Frequently asked questions
Operating from just south of Winchester I can generally cover most of Hampshire but generally exclude the extremities of Aldershot/Farnborough and south-west of Lymington. While designing here presents few problems I lack knowledge of landscape contractors who work in these areas of the county, making progression of any design more challenging.
It is unrealistic to predict how much it might cost to design your garden until I have seen it. Then, after discussions of both your requirements and associated budgetary implications, I am usually able to give you a maximum figure for my fees to an agreed stage of the design process.
I do not charge VAT, and for initial visits within Hampshire I do not charge a fee.
To give you a very rough idea of actual design costs, in order to provide layout proposals, specifications and planting plans for an average small modern garden might cost around £1000. Any additional work such as monitoring the construction or the sourcing of plants is charged at an hourly rate of £30 (January 2015).
Construction costs can vary considerably. In general the 'hard' landscaping elements such as paving or structures will consume the greater proportion of any construction budget. In comparison, 'soft' landscaping (such as planting and lawns) is relatively cheap.
It is by the manipulation of hard and soft elements that I am able, within certain limits, to tailor your design to fall within your particular budgetary constraints.
As a very generalised guide to construction costs, one is unlikely to achieve worthwhile changes to your hard landscaping with a budget of £5000 (a figure of £10,000 being more realistic for a small garden), although more could be achieved in terms of planting with this amount.
In contrast, for a typical modern small garden with no particular design difficulties or exceptional requirements, a budget of a £25,000 might impose few constraints on the design (and is only equivalent to what some people spend on their kitchens).
Every garden is different however and it is unwise to fixate on the particular figures given as examples.
Your individual circumstances and their effects on design and construction costs will be discussed during our initial meeting.
I consider that the best time to design your garden is when you are ready and keen to do so. However one must bear in mind that to do a proper job takes time in relation to the design work, contractors' work loads (i.e. the amount of work any contractor is committed to before they can start your job) and the time it takes to actually build your garden.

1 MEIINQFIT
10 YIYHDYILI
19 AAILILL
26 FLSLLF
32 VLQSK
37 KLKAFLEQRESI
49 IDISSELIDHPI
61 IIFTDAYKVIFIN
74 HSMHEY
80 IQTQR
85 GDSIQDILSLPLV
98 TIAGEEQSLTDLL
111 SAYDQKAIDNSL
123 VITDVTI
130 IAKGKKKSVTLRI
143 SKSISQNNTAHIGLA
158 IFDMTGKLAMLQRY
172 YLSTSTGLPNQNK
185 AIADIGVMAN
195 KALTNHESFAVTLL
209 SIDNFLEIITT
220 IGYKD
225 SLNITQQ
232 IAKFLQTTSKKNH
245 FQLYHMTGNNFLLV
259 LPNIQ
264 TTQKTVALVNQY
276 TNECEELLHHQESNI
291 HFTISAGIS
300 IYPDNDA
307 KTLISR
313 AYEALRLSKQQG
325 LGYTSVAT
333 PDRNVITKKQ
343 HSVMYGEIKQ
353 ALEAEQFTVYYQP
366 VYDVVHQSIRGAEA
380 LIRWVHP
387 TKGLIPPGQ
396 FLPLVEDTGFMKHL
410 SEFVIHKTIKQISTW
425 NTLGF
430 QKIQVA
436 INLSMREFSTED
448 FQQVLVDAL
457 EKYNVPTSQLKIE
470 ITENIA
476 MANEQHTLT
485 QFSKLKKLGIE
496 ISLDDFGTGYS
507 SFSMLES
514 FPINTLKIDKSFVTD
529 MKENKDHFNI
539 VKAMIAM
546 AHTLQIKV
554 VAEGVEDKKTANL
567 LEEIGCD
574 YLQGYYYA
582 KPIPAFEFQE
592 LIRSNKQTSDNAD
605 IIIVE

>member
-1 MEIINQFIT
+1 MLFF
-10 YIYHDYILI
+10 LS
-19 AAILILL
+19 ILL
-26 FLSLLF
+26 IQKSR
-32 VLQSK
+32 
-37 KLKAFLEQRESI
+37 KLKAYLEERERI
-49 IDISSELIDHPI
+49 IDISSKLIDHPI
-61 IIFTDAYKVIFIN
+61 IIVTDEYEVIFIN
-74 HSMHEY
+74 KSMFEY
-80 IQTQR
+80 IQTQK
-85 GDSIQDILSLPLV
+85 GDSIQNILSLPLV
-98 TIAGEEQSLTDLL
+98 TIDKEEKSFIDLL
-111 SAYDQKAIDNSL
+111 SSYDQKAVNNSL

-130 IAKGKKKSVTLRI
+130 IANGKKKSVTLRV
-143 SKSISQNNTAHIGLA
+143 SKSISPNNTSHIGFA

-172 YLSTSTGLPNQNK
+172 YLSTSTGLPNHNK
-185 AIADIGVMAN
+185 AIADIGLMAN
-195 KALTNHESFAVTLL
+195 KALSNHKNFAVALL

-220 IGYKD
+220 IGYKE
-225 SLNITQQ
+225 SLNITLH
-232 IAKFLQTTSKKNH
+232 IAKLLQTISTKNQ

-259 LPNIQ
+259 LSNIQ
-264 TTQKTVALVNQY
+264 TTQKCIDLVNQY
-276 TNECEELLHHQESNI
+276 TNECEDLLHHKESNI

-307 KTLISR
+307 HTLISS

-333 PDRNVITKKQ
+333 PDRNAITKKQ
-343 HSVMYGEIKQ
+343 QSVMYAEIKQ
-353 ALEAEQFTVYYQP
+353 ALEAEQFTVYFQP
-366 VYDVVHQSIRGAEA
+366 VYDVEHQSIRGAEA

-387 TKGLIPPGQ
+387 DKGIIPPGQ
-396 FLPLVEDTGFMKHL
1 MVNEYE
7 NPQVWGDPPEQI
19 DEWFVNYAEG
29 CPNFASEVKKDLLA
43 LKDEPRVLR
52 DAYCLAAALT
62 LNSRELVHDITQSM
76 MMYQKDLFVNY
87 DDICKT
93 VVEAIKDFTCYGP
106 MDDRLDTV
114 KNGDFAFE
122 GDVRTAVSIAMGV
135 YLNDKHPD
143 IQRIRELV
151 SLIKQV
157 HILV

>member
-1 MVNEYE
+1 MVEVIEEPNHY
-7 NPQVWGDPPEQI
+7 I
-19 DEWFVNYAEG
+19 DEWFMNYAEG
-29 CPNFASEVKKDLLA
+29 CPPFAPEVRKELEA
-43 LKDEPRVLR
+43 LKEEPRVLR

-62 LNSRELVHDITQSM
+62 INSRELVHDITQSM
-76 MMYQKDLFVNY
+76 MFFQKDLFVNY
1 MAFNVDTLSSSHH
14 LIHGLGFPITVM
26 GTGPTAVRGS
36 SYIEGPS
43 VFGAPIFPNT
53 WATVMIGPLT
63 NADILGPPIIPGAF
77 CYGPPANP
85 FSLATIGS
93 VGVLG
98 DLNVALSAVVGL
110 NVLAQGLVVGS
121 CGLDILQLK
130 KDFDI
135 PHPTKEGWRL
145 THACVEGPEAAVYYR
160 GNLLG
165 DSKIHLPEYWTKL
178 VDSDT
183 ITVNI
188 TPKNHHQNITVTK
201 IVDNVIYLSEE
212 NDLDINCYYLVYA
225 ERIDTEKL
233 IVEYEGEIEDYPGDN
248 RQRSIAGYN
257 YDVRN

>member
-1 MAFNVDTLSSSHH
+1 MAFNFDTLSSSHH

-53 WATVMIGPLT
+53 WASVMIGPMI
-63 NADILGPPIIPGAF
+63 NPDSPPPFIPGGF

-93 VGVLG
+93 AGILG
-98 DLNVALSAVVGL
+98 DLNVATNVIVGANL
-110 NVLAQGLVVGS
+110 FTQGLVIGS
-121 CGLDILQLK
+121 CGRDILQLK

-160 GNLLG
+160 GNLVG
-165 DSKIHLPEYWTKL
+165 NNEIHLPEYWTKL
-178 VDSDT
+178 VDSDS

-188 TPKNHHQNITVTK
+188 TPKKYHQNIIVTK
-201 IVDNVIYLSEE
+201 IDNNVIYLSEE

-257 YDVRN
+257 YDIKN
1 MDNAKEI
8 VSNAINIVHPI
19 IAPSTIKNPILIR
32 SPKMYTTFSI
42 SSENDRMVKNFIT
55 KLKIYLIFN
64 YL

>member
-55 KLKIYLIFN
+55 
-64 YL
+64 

Therefore if you want to have your garden ready for a particular summer, it is unwise to start thinking about it during the spring of the same year. In this case it would make more sense to start the design process during the previous autumn.
Once your garden has been constructed and planted it might take a few years to realise its full potential. In general, shrubs and trees grow more slowly than herbaceous perennials and so it can take a while for a balance between these different types of plants to be achieved. While one can choose to plant shrubs at larger sizes to obtain a more instant effect, these will require extra aftercare and cost considerably more. Ultimately the choice is up to you.
Can you just design part of my garden?
For an average sized garden I would discourage attempts to design just one part. The reason for this is that in order to achieve the best results it is necessary to integrate all parts of a garden, with any one element relating to the next and so forth.
However it is usually possible to design front and rear gardens separately as they are often fairly discrete units. Similarly, if one already has (for example) a walled garden as part of a larger scheme, it might be possible to design this one particular space. Such options can be discussed at our first meeting together.
Do you present different design options?
As a general rule I present just one layout design to my clients. I have found in the past that when I have offered more than one option my clients invariably choose the one that I like best anyway!
If necessary however, any design can be modified once within the agreed maximum fee structure (as long as any changes remain under the agreed design brief). Further revisions, or any which fall outside the initial brief can be carried out at cost (charged at the hourly rate).
Who is going to build my garden?
I do not build gardens, but once you have approved your garden design there are various options available to you for getting your garden built.
If you have the time and commitment (and a very strong back), you might be able to build your garden yourself and thereby reduce the necessary budget (or conversely, achieve more for the same amount of money).
Most of my clients however engage the services of a professional landscape contractor to build their garden after first obtaining quotations from competing companies (usually three but the number is up to you), based on the specifications I provide.
Whichever option you choose, I can guide you through the process as necessary.
Must the whole garden be built at once, or can I spread the construction costs?
Once the design process is completed it is often possible to pick bits out to construct over time, safe in the knowledge that the whole garden will come together in the end.
This is not necessarily the cheapest method however, particularly if the individual packages of work are relatively small. One must also accept the risk of running out of steam and never completing the project!
Such staging options for your garden can be discussed during the design process, and should be raised during the derivation of your design brief.
Where do we go from here?
If you would like to discuss how I might help you with your garden, then please telephone or e-mail me to arrange a meeting.
All images and plans © Martyn Gingell 1985-2017